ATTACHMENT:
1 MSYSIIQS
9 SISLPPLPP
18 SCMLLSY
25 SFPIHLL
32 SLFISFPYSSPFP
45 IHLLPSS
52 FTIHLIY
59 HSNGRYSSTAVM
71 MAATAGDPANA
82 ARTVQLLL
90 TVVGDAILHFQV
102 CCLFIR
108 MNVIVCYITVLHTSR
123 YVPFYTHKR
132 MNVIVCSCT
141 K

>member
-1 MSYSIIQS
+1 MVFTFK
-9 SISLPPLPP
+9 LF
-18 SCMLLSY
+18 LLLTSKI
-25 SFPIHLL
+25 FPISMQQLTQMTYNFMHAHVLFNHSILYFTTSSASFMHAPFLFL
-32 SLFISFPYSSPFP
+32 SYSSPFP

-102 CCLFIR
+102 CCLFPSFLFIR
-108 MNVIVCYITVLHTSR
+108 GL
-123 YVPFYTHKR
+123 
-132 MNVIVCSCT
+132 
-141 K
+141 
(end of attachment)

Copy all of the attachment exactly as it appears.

1 MSYSIIQS
9 SISLPPLPP
18 SCMLLSY
25 SFPIHLL
32 SLFISFPYSSPFP
45 IHLLPSS
52 FTIHLIY
59 HSNGRYSSTAVM
71 MAATAGDPANA
82 ARTVQLLL
90 TVVGDAILHFQV
102 CCLFIR
108 MNVIVCYITVLHTSR
123 YVPFYTHKR
132 MNVIVCSCT
141 K

>member
-1 MSYSIIQS
+1 MVFTFK
-9 SISLPPLPP
+9 LF
-18 SCMLLSY
+18 LLLTSKI
-25 SFPIHLL
+25 FPISMQQLTQMTYNFMHAHVLFNHSILYFTTSSASFMHAPFLFL
-32 SLFISFPYSSPFP
+32 SYSSPFP

-102 CCLFIR
+102 CCLFPSFLFIR
-108 MNVIVCYITVLHTSR
+108 GL
-123 YVPFYTHKR
+123 
-132 MNVIVCSCT
+132 
-141 K
+141 